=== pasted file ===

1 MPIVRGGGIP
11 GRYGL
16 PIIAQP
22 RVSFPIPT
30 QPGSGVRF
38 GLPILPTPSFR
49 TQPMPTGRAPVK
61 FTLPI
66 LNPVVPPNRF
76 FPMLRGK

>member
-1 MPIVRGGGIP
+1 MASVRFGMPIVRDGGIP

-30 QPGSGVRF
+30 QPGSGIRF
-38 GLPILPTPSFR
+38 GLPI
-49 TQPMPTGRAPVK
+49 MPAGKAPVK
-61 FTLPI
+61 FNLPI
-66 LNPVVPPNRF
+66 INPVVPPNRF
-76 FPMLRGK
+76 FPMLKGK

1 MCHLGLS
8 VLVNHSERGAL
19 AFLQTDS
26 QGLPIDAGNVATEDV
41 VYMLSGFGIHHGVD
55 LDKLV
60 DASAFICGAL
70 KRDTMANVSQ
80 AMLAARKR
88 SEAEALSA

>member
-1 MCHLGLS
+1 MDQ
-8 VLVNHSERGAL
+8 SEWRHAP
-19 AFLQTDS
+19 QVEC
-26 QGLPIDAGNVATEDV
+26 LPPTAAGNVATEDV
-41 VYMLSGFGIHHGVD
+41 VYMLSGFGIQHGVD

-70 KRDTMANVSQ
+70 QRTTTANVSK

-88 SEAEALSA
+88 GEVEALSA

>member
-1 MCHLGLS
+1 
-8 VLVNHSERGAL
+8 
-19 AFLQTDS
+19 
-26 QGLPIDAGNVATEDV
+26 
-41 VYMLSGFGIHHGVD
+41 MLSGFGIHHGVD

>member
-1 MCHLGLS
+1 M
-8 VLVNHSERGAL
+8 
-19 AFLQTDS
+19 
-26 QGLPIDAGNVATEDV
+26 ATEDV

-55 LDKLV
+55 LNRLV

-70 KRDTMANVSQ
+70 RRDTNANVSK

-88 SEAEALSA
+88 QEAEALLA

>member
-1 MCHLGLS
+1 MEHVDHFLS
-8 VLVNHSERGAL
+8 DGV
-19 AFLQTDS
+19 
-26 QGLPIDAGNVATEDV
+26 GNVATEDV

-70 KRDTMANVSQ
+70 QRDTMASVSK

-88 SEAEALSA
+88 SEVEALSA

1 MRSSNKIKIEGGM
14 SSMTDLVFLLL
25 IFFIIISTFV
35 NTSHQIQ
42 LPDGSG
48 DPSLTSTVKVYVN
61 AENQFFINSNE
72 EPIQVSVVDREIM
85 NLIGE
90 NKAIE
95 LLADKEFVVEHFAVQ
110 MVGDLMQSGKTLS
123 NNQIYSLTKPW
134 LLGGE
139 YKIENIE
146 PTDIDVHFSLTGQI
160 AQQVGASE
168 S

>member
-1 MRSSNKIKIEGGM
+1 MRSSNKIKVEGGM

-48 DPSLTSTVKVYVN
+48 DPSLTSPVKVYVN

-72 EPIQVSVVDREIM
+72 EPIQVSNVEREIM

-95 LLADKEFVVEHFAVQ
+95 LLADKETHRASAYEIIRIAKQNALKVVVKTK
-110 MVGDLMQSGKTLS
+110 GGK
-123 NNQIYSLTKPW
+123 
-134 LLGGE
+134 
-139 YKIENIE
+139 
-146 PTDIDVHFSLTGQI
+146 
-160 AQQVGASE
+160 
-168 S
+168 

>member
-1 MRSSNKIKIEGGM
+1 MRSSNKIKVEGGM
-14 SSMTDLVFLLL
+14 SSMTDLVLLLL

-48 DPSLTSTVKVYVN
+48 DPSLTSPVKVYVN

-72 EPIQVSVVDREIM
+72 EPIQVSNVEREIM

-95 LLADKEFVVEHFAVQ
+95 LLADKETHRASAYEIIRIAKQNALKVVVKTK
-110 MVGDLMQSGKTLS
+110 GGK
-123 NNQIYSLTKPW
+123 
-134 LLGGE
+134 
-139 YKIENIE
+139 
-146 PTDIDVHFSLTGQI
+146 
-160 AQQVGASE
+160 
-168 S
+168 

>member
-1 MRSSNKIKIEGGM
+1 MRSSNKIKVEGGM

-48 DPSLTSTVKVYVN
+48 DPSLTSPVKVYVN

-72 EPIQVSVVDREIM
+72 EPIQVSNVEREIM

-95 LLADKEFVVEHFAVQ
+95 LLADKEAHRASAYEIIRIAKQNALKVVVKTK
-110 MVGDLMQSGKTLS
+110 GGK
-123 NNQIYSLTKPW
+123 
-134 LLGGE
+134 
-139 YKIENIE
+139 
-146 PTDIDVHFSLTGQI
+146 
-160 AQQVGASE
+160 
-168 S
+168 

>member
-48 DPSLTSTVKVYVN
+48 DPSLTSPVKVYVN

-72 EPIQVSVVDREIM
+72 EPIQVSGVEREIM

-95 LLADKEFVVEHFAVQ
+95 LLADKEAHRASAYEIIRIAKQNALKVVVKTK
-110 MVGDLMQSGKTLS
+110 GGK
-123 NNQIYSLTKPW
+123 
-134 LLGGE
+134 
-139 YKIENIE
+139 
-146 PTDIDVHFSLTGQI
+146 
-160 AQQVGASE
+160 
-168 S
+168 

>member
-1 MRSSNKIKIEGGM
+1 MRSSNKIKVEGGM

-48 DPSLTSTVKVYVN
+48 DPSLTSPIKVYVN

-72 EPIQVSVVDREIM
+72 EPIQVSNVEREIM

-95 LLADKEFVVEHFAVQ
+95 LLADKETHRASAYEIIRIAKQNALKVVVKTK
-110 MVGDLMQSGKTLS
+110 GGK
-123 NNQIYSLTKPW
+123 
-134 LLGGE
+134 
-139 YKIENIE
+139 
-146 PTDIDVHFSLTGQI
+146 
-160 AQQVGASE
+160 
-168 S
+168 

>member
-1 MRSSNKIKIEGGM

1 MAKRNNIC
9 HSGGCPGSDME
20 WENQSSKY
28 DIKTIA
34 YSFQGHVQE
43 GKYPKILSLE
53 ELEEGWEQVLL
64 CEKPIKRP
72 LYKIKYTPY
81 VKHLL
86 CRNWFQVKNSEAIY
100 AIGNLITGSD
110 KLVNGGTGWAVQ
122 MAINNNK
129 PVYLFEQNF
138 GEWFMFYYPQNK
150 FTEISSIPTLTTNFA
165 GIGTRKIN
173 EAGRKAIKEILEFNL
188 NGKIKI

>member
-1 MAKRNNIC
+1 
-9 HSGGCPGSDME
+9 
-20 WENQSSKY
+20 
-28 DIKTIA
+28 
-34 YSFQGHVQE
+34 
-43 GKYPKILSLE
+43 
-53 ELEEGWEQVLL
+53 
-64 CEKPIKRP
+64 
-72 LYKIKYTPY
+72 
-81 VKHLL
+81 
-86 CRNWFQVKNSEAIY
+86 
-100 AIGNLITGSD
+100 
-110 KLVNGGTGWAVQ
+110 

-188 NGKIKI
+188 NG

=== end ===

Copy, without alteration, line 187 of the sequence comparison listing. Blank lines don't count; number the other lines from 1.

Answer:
+110 GGK